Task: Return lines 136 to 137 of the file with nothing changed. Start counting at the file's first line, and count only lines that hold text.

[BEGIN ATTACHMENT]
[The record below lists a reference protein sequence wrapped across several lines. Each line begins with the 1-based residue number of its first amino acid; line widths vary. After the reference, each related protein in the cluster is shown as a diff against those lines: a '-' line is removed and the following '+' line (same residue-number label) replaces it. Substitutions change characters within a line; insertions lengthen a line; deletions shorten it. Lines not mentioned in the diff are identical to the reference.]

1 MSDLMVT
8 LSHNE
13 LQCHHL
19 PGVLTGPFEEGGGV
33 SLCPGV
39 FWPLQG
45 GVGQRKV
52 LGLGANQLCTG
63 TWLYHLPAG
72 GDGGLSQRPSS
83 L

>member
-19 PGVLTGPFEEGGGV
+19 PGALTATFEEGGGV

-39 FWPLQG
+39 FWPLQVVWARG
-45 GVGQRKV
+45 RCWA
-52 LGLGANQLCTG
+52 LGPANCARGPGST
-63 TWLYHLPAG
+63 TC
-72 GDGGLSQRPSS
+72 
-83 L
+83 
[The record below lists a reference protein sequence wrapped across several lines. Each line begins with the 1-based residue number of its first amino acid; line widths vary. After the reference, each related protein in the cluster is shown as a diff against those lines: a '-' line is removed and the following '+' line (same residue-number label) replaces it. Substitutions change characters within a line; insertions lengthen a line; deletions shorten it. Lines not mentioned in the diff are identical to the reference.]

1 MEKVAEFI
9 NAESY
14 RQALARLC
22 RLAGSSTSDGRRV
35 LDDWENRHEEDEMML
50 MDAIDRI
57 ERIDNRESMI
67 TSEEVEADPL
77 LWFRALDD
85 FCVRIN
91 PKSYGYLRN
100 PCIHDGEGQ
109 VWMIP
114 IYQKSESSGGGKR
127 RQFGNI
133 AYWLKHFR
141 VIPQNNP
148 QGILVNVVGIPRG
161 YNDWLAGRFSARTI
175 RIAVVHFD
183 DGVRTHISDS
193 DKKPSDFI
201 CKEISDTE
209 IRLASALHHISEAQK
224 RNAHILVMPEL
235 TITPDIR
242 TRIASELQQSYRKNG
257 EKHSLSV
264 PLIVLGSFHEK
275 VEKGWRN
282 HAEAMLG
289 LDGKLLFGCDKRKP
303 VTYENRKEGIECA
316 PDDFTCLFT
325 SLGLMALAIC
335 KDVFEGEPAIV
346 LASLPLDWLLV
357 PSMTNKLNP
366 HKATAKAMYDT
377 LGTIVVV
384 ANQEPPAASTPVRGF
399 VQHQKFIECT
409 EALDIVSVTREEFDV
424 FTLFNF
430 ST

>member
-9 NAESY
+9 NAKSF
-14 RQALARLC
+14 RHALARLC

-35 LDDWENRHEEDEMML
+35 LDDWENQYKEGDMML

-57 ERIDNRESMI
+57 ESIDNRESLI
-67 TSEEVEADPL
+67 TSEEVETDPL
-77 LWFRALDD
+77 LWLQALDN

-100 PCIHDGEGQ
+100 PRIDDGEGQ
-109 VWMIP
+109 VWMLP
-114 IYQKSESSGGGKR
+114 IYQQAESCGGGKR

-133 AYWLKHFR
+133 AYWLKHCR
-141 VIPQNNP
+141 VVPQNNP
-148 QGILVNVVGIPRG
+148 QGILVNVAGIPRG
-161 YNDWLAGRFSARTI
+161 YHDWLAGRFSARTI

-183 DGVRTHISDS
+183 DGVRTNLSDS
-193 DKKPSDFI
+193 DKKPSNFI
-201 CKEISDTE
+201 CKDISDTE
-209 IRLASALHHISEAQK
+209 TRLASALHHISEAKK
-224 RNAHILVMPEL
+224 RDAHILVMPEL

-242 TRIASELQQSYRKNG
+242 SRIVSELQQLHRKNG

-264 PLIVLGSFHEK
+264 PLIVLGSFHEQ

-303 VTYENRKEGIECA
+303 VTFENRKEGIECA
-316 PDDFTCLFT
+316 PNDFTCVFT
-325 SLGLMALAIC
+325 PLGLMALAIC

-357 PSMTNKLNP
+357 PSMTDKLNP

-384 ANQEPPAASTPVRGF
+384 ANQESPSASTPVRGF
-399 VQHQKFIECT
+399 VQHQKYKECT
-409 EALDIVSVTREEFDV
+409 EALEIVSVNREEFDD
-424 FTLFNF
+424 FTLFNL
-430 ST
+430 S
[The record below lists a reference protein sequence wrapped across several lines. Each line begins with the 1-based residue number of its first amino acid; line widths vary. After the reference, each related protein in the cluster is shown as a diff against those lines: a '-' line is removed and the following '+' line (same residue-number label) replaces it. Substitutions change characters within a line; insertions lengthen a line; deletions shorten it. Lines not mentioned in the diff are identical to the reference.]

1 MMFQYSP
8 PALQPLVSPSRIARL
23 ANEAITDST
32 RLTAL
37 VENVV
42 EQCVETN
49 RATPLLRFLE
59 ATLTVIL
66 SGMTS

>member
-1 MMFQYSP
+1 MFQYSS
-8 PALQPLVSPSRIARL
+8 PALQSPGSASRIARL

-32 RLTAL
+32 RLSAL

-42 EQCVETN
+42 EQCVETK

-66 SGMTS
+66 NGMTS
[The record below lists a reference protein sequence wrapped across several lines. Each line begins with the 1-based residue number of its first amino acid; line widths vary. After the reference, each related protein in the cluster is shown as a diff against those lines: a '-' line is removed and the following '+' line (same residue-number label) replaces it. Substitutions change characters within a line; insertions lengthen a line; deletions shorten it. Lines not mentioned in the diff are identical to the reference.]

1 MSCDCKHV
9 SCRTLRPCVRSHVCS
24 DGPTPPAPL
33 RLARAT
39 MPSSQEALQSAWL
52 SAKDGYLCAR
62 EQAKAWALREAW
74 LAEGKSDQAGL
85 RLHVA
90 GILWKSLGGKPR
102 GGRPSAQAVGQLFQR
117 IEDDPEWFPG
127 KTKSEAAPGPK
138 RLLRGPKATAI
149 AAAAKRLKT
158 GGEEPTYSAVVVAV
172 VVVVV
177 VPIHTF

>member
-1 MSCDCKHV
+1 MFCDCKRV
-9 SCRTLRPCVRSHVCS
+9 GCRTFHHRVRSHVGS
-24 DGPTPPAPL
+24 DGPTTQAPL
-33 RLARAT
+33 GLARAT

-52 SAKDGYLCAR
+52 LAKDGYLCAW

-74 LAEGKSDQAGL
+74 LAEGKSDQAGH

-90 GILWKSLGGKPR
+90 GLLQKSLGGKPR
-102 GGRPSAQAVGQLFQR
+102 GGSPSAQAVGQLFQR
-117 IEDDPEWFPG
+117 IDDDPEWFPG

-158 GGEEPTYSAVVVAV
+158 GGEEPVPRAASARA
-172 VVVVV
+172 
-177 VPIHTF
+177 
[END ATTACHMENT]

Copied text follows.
23 ANEAITDST
32 RLTAL